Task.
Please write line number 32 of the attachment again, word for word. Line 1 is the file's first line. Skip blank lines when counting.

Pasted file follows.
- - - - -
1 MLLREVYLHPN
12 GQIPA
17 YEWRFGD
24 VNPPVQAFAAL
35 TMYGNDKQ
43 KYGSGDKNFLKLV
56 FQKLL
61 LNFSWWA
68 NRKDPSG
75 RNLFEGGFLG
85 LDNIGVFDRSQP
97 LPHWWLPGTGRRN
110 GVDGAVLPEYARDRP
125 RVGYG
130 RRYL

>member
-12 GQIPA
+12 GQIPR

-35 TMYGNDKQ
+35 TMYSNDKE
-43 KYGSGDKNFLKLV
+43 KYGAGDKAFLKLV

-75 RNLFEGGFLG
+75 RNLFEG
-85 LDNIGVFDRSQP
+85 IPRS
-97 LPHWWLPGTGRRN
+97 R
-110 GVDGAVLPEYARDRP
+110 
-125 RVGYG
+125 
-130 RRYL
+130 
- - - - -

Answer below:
+125 